And, if no funds come back to the city, is the city just able to ‘absorb’ this $3.7 million loss?

    January 4, 2009
  2. Ray Cox said:

    Curt, when you say ‘written off’ what are you meaning? Has the city given up any hope of getting the funds back? I know there are insurance products that may come into play, but obviously not if you give up on the matter.

    But I’m still interested in how all this happened, and if all laws were complied with. Frankly, it boggles my mind to think that supposedly competent city employees could end up costing the city $2.3 million. I do not understand how there wasn’t some collateral that should have been pledged to accept public funds like this.

    And I also am curious…can the city just absorb this $2.3 million loss and go on with business as usual?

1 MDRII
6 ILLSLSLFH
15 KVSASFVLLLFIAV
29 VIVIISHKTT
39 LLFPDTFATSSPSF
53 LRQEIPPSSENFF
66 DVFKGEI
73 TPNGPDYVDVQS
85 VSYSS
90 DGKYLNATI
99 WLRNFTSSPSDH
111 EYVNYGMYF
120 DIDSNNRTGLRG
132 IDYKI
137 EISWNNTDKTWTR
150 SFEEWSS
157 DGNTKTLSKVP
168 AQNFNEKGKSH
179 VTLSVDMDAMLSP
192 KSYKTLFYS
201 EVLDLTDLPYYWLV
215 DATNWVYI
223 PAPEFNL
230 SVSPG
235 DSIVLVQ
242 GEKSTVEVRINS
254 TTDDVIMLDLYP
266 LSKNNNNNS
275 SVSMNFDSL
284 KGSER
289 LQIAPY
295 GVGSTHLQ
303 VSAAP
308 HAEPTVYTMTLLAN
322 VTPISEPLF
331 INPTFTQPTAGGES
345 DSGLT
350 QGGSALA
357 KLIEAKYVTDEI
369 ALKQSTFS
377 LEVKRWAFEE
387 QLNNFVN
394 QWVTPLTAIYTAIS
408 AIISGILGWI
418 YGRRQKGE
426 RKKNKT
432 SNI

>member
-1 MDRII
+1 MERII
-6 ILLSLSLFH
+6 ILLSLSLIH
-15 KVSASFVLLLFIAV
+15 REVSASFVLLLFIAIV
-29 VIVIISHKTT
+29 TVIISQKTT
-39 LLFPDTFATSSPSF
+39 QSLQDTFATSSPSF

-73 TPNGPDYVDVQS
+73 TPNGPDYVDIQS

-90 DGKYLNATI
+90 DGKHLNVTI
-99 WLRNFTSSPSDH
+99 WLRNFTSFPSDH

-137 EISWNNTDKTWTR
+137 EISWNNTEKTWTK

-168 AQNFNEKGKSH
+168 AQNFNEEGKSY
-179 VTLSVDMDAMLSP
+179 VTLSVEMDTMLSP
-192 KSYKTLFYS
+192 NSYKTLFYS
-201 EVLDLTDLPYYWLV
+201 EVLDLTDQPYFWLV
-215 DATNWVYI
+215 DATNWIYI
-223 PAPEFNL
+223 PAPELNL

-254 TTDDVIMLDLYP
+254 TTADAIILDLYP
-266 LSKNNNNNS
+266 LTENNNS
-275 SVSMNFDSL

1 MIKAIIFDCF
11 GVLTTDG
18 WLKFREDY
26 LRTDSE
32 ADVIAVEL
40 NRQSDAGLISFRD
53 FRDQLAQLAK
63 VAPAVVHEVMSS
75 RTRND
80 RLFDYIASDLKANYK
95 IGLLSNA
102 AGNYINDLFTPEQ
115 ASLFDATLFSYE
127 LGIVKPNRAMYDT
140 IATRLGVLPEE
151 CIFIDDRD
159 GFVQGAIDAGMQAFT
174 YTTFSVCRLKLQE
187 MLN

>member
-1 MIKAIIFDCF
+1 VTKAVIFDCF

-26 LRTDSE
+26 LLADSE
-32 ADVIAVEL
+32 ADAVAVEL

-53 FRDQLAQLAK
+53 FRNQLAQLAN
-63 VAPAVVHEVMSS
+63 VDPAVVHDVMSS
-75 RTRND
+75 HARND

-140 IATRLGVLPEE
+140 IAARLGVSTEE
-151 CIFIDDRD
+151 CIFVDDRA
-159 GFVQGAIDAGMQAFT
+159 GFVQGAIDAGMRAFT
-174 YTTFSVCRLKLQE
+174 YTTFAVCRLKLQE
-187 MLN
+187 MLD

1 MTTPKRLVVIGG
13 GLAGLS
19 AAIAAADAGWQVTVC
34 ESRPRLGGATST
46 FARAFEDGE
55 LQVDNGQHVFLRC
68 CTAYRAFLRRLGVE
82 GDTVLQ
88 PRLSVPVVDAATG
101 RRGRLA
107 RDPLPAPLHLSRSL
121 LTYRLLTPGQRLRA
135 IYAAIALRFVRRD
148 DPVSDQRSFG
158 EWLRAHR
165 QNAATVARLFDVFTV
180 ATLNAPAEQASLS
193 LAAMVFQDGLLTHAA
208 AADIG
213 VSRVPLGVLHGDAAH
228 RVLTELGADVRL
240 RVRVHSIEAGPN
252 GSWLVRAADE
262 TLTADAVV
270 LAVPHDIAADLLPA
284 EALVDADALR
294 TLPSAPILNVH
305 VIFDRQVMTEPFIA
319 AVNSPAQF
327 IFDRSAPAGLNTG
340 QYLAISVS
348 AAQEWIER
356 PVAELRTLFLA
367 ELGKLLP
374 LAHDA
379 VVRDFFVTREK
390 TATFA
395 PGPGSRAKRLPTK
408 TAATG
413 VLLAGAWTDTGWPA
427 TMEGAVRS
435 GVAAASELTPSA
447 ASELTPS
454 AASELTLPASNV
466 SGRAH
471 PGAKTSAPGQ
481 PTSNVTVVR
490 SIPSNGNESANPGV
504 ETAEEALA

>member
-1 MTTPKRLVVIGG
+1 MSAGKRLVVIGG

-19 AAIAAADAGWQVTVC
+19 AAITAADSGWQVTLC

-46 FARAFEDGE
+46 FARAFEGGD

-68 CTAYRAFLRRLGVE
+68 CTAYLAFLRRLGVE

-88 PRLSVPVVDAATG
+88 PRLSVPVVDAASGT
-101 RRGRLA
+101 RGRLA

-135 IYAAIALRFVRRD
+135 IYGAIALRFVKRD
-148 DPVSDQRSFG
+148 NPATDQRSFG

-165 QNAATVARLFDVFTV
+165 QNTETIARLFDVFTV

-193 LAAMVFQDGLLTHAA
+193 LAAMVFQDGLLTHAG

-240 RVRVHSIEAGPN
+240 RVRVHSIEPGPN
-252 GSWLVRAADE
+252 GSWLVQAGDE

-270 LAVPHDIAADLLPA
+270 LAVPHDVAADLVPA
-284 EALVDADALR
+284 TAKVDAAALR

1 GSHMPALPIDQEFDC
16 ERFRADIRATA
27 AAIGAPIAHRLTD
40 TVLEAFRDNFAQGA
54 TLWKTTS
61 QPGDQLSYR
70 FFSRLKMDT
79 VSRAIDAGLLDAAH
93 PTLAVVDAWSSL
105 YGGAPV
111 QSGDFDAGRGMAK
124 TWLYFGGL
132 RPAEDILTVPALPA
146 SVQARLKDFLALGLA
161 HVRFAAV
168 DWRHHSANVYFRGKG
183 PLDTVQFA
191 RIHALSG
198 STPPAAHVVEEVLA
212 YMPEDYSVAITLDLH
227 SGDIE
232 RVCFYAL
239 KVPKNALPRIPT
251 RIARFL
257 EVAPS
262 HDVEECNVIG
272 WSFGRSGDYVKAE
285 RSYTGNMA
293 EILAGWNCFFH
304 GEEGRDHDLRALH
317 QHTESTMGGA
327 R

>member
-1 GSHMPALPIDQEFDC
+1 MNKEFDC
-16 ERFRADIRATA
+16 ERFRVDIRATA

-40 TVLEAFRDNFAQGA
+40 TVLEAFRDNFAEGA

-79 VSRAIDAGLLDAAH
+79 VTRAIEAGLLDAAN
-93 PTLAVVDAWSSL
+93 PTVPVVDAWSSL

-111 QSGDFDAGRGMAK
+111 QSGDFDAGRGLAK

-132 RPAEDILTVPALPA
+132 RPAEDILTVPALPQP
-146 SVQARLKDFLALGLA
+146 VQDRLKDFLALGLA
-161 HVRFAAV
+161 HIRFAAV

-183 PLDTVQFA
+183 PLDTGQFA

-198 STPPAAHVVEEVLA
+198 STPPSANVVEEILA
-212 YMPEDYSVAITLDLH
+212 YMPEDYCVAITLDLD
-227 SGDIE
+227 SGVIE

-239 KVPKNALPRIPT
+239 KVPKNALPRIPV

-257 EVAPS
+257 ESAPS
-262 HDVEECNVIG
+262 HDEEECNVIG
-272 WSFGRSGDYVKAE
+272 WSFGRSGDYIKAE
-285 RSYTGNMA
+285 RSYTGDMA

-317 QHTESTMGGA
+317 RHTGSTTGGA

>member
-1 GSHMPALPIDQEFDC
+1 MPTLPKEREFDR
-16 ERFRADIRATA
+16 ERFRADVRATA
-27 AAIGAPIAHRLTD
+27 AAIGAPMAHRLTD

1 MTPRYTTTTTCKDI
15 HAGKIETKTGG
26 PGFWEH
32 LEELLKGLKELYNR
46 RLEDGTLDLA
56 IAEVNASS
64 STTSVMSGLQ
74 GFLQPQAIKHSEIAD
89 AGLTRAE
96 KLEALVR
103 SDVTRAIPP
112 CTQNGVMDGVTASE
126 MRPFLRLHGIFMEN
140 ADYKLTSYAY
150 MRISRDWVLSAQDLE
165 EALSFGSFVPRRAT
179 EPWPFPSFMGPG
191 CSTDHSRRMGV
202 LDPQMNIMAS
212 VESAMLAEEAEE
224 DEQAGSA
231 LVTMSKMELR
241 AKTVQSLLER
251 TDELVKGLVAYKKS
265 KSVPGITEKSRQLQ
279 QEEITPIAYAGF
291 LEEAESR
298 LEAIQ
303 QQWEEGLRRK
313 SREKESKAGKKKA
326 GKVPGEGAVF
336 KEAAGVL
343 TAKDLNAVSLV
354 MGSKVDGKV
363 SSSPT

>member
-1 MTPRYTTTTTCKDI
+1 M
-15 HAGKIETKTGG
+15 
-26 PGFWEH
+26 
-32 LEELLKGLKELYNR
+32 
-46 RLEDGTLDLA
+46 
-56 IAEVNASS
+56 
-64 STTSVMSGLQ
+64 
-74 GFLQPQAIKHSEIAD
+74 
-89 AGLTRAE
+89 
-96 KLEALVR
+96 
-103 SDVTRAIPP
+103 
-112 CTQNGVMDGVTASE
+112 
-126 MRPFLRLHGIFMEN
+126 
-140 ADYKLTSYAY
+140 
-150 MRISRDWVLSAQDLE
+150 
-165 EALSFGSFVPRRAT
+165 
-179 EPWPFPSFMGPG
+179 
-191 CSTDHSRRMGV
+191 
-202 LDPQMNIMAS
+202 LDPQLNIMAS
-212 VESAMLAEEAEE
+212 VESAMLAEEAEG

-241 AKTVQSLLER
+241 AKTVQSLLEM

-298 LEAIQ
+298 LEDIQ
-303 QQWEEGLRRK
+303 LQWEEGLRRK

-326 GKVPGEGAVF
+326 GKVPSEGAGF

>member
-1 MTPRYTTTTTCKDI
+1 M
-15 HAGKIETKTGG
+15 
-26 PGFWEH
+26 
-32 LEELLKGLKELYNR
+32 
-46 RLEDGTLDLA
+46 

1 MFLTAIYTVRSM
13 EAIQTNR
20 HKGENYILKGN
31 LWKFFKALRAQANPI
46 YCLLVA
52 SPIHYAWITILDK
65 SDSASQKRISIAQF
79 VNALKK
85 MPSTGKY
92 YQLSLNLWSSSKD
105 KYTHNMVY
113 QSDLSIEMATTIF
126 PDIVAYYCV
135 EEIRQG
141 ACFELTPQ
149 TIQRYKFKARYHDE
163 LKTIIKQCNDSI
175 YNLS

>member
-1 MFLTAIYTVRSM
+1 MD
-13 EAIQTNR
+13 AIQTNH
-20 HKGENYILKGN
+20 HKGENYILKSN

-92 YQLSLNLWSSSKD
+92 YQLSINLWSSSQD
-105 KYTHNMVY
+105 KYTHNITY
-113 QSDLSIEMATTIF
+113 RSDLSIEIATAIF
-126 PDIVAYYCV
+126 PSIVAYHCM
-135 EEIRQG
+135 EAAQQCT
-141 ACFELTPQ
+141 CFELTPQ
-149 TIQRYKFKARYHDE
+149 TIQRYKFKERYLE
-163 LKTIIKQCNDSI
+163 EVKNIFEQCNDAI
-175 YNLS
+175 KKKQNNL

January 6, 2009
  3. Griff Wigley said:

    Good questions, Ray. In today’s Nfld News: City seeking payback for lost millions.

    City leaders first learned about the possible loss of its CDs in September 2007, when McBride asked the city council to terminate its relationship with Rate Search. The firm never placed approximately $4.5 million in CDs for clients, including the city of Northfield.

    The city covered its losses by using a standard bookkeeping practice and writing off the losses to its insurance fund, which created a deficit in that fund. The deficit will be reduced annually by transferring other monies into the fund.

    January 7, 2009
  4. Griff Wigley said:

    In yesterday’s ‘Friday memo’ Northfield Finance Director Submitted by Kathleen McBride has an update on the Rate Search investment loss:

    Last month, Clark Schultz, head of Clayton Analytics, pled guilty to misprision of a felony – which means he had knowledge of a crime but didn’t report it. It is clearly a plea deal as it is reported that he will receive only a one to two year prison sentence. The Probation Office (of the Eastern District of Missouri, United States District Court) and the U.S. Attorney’s Office in St. Louis has notified the City of the option to file a statement of victim losses and a victim impact statement. Staff is working with legal counsel on both documents and will file within the next week.